Language so foul, threats very frequent. Educated outside then brought in. Short attention span - gradually settled - can stay over whole session. Made distinct improvements. Disruptive - stamping, moving around. Extremely calculating. Steals keys - locks himself in car. Came in to school with lighter - when outside, under hut then started to light it. Has brought full ones in - especially last week. Offered it to police. Also caught with kitchen knife ‘to stab somebody’. Level P5 below average. Very street-wise. Set fire to wheelie bin - stamped out by mother and brother. “Threatening children, lighters and knives…
David has nightmares about a man he calls Sam who comes out of the wardrobe at night. The appearance of ‘Sam’ in David’s life coincides with him becoming fixated on his own anus poking faeces and exposing himself to his brother. The nurse explores whether these behaviours could be associated with sexual abuse but this emphatically rejected by David.
The story concludes with much of the challenging behaviour abating and David once again settled and doing quite well at school.
Profile of Learning Disability Case 01-093
He is a little boy [referred to has Roger throughout the case files] of six diagnosed with autism spectrum disorder who attends Special School.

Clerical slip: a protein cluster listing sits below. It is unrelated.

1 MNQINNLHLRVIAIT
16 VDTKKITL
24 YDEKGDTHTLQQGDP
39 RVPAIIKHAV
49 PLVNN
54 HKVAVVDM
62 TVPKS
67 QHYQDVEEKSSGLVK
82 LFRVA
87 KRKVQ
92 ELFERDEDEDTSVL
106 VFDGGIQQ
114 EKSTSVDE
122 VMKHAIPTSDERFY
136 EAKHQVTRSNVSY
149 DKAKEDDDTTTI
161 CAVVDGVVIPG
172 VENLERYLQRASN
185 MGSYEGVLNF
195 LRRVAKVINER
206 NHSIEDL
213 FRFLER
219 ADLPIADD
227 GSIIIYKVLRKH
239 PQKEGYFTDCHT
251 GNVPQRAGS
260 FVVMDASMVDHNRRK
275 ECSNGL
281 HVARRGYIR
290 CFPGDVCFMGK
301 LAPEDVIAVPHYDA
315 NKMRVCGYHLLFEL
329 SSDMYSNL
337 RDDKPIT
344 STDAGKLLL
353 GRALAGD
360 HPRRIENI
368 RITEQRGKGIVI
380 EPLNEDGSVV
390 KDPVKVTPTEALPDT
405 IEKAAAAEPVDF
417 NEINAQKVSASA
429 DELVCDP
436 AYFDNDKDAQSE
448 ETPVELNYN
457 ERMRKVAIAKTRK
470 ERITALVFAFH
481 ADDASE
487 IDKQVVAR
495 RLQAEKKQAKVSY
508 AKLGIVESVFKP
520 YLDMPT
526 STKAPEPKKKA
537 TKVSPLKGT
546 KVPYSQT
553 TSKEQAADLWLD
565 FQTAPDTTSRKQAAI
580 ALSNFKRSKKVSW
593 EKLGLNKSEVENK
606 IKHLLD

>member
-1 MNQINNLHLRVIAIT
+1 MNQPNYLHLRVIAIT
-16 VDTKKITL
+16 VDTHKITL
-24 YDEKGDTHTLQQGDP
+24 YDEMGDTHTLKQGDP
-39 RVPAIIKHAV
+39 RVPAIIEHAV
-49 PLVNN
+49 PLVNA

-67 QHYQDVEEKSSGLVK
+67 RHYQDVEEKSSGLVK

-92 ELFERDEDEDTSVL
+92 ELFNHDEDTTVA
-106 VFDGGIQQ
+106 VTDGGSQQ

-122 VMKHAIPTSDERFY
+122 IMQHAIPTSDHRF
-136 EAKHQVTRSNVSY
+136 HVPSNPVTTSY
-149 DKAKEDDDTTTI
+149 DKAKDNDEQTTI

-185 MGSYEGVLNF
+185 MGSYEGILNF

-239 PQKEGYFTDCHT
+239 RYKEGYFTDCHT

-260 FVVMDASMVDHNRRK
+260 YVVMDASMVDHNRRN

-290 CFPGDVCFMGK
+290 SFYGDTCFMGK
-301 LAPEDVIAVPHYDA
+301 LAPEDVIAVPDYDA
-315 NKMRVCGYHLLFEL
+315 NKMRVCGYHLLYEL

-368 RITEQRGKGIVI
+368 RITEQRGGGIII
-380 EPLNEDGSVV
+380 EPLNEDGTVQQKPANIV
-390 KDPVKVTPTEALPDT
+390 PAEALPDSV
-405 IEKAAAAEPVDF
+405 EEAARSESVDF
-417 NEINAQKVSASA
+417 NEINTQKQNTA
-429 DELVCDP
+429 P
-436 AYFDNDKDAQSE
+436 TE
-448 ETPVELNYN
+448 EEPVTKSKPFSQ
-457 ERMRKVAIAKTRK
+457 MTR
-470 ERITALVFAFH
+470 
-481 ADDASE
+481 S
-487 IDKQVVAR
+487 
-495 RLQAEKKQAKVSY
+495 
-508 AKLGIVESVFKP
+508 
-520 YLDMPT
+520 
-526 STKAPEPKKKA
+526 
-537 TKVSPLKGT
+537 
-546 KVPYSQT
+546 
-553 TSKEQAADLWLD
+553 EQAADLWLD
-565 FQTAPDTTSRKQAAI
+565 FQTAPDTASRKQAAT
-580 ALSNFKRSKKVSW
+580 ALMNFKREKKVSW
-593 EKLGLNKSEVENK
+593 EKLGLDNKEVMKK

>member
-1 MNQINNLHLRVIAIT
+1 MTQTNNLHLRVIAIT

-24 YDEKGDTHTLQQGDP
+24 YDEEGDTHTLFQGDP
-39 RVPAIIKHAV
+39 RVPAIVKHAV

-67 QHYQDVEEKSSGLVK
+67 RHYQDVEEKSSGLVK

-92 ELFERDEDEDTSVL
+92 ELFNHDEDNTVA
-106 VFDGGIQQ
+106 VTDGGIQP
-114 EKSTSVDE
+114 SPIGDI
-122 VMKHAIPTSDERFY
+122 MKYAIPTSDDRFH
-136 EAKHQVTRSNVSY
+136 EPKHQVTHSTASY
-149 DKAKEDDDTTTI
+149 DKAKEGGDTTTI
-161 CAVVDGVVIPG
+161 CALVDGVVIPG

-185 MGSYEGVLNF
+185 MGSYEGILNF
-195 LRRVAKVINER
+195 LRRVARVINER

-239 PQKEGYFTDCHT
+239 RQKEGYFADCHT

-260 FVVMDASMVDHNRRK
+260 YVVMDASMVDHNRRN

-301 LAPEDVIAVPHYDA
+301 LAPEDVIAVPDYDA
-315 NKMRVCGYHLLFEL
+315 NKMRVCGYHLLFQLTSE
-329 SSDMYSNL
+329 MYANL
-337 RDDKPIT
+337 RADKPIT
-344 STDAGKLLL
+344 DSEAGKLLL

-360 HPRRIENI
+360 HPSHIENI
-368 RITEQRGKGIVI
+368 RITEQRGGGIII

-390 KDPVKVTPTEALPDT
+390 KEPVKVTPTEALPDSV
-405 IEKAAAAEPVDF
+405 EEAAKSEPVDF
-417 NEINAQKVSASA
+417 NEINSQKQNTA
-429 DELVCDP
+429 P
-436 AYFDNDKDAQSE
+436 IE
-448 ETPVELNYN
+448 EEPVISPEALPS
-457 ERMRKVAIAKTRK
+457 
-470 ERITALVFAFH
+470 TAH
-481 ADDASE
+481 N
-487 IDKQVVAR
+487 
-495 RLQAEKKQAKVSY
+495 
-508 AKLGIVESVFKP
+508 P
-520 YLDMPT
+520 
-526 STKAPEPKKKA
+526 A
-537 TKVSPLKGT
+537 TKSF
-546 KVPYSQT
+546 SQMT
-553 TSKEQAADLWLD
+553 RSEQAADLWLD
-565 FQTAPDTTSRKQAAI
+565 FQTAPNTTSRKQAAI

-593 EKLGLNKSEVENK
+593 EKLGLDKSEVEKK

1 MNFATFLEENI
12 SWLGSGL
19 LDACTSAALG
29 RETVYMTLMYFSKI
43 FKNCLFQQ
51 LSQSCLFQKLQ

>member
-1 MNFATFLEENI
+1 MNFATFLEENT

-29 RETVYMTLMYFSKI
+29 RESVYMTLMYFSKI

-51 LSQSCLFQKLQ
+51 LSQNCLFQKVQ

Exhibits challenging behaviour, temper tantrums, bizarre behaviour, outburst described by the paediatrician as being almost psychotic at times. Mum is exhausted as the child’s sleeping patterns are erratic, settling late and awake early. In sheer desperation she locked him in his room so she could get some respite; he trashed the room smashing the television etc. Has requested extra help from Social Services particularly respite care, someone to look after him while she does the shopping etc. denied as she is already at the maximum allowable two night per month.
Risperidone discontinued by the paediatrician because he felt the bizarre behaviour and outbursts were a side effect of his medication. Risperidone later reinstated to manage the child’s behaviour. Vallergan was prescribed as a night time sedative but mum not compliant with medication prescription, giving doses of Vallergan during the day to calm his behaviour.
The story concludes with Roger’s behaviour becoming more volatile and unmanageable resulting in the decision to prescribe a major tranquiliser: Roger is hyperactive, screaming with lots of spinning and attempting to pick up illusory objects. He is very demanding with lots of jumping and bouncing around, he is aggressive throwing things pulling at people’s clothing and at their skin. He has held his hands round his neck. He has temper tantrums which is really a concentration of all these behaviours some two or three times a day. At home his behaviour is equally bad as it is at school and sometimes his mother says it can be worse. His sleep is interrupted and he if often woken throughout the night and sometimes will not go back to sleep. His appetite is abnormally large but he doesn’t seem to be piling on the weight. It is clear to me that he needs an increase dose of a major tranquiliser and the one that we are giving him, Olanzapine, so far needs to be pushed towards a limit. I have therefore prescribed for him Olanzapine 5mg BD for one week increasing 5mg mane and 7.5mg nocté for a further week and ending finally on Olanzapine 7.5mg BD. I shall see him in three of four week’s time and write to you further.